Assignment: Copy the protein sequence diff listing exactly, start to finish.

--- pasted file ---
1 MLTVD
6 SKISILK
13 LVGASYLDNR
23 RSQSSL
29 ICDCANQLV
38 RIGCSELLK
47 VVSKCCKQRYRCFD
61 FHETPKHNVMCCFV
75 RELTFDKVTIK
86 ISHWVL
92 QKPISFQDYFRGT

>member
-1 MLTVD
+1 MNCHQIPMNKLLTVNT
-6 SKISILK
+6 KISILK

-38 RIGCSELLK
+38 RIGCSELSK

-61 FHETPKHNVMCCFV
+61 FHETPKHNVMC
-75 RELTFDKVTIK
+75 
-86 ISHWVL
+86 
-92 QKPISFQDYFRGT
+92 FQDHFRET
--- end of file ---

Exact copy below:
1 MLTVD
6 SKISILK
13 LVGASYLDNR
23 RSQSSL
29 ICDCANQLV
38 RIGCSELLK
47 VVSKCCKQRYRCFD
61 FHETPKHNVMCCFV
75 RELTFDKVTIK
86 ISHWVL
92 QKPISFQDYFRGT

>member
-1 MLTVD
+1 MNCHQIPMNKLLTVNT
-6 SKISILK
+6 KISILK

-38 RIGCSELLK
+38 RIGCSELSK

-61 FHETPKHNVMCCFV
+61 FHETPKHNVMC
-75 RELTFDKVTIK
+75 
-86 ISHWVL
+86 
-92 QKPISFQDYFRGT
+92 FQDHFRET